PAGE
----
This is a guest post by Grey Frandsen, our company’s co-founder and inspirational guru.
Dear PICnet Family and Friends:
10 years ago Ryan Ozimek and I set out to create a company to serve organizations with brave and selfless missions.
Our objective was clear: produce highly-functional and cutting-edge technology solutions for organizations that typically were more focused (and rightfully so) on their own critical missions – tackling challenges like homelessness, refugee resettlement, education, emergency response, social justice, community development, cancer treatment, etc. You know, really important stuff.
Funny enough, though, we didn’t start with a product or silver-bullet solution. We set out only to help these organizations do more for less so they could make a greater impact. Our work for our first great client led to a second amazing client. Our second client turned into numbers five, 10, and so on. As we grew, so too did our understanding of the market, our clients, their challenges, and what PICnet could do to continue to serve a growing number of fantastic organizations. It actually worked.
To be sure, thought, this vision was pretty unique in 2000. Serving charitable, non-profit and international NGOs wasn’t exactly sexy. It wasn’t where the IPOs were being offered or where the angel investors wanted to spend a lot of time. In fact, Ryan and I were viewed as “the goodie-two-dudes” by those setting out to make big profits in other, more glamorous arenas. Better for us, we thought, even if it meant we’d be charting our own course in unknown territory (like Albania, Uganda, or Indonesia). Read more »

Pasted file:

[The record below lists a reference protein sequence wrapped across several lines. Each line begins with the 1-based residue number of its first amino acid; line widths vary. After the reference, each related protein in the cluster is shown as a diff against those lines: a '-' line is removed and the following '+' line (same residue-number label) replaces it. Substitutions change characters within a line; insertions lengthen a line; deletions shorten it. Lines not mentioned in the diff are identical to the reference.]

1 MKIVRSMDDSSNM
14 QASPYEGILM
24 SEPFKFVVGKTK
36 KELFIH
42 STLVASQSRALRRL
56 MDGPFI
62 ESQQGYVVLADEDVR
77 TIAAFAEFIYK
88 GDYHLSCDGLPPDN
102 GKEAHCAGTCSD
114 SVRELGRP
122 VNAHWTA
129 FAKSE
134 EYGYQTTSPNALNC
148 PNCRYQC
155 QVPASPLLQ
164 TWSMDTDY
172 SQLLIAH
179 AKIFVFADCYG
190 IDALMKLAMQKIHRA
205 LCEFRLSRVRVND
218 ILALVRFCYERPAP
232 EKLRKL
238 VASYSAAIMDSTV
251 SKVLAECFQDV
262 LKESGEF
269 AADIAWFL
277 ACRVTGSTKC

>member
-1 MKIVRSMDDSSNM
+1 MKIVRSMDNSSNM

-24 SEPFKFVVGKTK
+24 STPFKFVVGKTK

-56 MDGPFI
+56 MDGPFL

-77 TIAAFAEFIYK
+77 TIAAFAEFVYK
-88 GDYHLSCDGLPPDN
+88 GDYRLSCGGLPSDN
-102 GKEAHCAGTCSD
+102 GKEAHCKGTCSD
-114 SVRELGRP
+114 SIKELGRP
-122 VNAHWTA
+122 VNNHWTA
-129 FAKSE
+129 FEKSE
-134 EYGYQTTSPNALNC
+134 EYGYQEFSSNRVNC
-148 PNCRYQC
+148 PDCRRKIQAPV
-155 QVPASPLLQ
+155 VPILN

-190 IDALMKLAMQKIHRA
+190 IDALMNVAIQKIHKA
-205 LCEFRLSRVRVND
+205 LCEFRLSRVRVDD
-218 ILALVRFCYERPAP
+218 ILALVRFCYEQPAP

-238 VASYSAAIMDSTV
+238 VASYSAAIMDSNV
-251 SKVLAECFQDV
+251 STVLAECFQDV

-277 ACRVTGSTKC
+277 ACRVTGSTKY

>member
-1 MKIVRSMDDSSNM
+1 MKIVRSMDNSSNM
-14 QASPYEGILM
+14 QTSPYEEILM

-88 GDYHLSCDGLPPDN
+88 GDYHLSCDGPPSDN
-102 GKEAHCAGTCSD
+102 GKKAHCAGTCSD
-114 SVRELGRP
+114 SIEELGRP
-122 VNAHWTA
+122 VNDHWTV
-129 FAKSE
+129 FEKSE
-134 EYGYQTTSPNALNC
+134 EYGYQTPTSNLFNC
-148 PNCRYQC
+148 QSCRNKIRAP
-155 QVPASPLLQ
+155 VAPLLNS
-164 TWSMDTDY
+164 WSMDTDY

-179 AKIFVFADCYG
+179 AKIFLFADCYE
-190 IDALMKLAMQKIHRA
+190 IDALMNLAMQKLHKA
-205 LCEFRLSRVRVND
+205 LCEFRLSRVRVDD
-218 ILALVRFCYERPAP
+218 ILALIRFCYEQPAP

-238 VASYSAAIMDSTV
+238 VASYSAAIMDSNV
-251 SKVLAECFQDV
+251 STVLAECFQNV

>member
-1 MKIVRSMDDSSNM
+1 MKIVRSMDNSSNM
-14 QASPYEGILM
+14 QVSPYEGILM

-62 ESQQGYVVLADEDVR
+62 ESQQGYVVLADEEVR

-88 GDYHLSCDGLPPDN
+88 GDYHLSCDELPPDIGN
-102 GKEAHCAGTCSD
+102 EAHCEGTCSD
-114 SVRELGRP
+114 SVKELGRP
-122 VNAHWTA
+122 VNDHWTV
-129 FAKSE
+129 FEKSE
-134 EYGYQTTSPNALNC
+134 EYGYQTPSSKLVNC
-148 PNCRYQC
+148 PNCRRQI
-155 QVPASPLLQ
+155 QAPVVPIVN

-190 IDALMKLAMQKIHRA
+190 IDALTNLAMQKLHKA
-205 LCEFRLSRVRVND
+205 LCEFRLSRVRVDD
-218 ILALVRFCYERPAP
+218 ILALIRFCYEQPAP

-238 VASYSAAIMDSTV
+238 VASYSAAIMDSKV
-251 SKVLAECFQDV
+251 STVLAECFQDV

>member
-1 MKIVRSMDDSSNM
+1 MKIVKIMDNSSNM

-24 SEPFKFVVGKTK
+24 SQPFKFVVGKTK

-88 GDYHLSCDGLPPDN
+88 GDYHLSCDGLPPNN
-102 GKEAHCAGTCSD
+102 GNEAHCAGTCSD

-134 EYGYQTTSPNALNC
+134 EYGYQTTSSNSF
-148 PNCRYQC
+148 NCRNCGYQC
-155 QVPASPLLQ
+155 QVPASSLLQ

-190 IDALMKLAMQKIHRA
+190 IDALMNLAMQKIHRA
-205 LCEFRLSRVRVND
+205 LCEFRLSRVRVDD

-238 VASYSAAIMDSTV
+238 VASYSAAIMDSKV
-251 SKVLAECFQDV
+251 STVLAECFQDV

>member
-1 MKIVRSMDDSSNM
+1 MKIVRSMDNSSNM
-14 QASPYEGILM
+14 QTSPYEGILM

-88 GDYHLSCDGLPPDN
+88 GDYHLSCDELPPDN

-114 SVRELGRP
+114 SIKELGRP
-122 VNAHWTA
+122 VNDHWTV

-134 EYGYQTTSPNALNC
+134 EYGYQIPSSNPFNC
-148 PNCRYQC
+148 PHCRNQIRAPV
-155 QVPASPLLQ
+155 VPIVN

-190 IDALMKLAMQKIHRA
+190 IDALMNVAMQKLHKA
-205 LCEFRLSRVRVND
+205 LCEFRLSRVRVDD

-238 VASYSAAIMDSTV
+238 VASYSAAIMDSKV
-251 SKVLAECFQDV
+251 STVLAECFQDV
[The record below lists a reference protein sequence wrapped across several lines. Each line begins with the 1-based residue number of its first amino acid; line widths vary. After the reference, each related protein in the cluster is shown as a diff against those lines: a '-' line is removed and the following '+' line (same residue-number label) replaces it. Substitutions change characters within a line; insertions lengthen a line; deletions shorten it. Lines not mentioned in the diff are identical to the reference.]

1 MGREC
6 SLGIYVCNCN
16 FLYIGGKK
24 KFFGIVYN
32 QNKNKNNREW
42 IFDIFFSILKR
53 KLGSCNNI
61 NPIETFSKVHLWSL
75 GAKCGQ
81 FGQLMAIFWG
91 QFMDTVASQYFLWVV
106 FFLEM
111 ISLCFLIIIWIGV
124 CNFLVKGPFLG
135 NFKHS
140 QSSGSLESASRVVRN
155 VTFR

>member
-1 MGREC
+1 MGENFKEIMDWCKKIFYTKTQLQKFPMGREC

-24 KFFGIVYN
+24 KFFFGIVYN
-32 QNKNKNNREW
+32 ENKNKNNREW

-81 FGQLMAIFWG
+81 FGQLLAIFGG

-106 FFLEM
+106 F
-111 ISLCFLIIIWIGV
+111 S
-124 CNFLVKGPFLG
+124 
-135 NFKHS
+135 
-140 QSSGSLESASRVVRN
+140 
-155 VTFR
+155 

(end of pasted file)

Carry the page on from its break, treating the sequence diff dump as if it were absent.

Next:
It seems like only yesterday that Grey Frandsen and I were sitting in BJ’s Pizza near UCLA in Westwood, California, talking about a concept we believed could provide the world with insight into local politics from around the globe. It was March 20, 2000, and the concept was called the Political Information Center Network.
Being an efficiency snob, I thought we needed a shorter name. Grey, with loads of experience from the NGO world and a taste of government experience, thought the acronym “PICnet” might be fitting, because, as I can clearly remember after a long debate on the matter on the steps of my apartment building in Westwood, “it’s the one the sounds most similar to ‘picnic’, and I like food…so I vote for ‘PICnet’.”
The rest, they say, is history. Well, you can actually see a little bit of history of PICnet courtesy of the Wayback Machine’s image of our early test site on May 11, 2000!